This installment’s topic is a really lovely Corbieres, but at the risk of sounding flip or dismissive, it doesn’t much matter. Corbieres, along with Minervois, Fitou, Faugeres, St-Chinian, and a slew of other appellations that make up the Languedoc-Roussillon region, encompass an almost preposterously large 1,000,000+ acres of land under vine. But to look at this million acres on the map is to look at a shattered sheet of glass: each of the many appellations in themselves very large, twisting around each other, but shot through with countless patches of non-vine growing land.
And if all this viticultural gerrymandering resulted in well-defined and characteristic growing zones a` la Burgundy, all would be forgiven. Alas no. Even within this fractured structure there are numerous sun exposures, soil types, wind patterns, etc. The Languedoc also allows for the use of a very broad range of grape varieties whose percentages vary subtly from zone to zone, and that can be promiscuously blended, or bottled singly. Continuing the theme, an appellation like Corbieres (and others) is further sub-divided into close to a dozen sub-zones – Corbieres (and almost all of the rest of the Languedoc AOCs for that matter) has a serious identity problem, so adding an extra few handfuls of French sub-zone names to the mess, all of which are (presumably) distinctive in some way or another…I think you get the picture.
The quality and consistency problems once associated with Languedoc wines have been significantly ameliorated, so there are more good wines emanating from the region than ever before, but this is still a region, if for no other reason than its size, that produces more than its share of fruit-cocktail plonk and some downright stinkers too. So what’s a curious eonophile to do? My advice is first take careful note of the the producers whose wines you’ve liked and follow them, and even more importantly, watch your importer/distibutors. Since this is a region that requires the drinker to pan through lots of sand before any gold flakes show through, if there are lots of wines that you’ve enjoyed from a particular importer coming from other regions, having a go at their Languedoc selections will likely produce more hits than misses.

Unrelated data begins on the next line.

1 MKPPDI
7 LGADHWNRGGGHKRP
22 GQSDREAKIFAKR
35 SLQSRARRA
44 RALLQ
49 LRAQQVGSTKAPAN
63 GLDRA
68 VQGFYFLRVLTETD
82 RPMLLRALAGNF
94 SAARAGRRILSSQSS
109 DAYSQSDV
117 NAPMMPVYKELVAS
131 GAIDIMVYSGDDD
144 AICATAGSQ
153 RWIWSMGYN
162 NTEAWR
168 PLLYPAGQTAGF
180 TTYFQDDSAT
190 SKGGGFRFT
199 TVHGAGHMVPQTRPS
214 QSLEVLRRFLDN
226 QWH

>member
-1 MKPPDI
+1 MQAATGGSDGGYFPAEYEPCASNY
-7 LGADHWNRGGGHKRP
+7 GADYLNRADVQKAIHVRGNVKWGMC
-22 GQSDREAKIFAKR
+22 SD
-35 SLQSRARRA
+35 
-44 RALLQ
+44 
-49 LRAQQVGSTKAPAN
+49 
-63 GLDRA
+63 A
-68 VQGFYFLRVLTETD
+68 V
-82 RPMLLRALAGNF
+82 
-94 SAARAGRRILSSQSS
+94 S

And quite directly confirming just what I said about the Languedoc, this special cuvee` of Corbieres is certified organic and is made from 100% Syrah, aged in used barriques. The basic cuvee` from the same producer is a blend of Syrah, Grenache, and Cinsault (and Carignan could have been thrown into the hopper too), and it’s fermented and aged exclusively in stainless steel tanks. Both wines carry the name “Corbieres Rouge”…
I served this very classy wine with a good ol’ French onion soup, and then lamb and beef patties with herbs and olives with accompaniment provided by another “continental” classic: orange- (juice and zest) braised carrots…
Domaine Faillenc Sainte Marie Corbieres “Syrhconference de Presse” 2007
Very pretty semi-translucent purple/ruby color. The nose is a neatly woven textile of Mediterranean herbs, roasted fruit, spiced plum jam, licorice and dark chocolate. The palate is complex and elegant with a very appealing easy-going balance with clear flavors of black raspberry, light caramel, tomato paste, and minerals, supported by fine, satiny tannins. Beautiful clean and lingering finish. At 14% alcohol, the wine is almost stunningly light on it’s feet.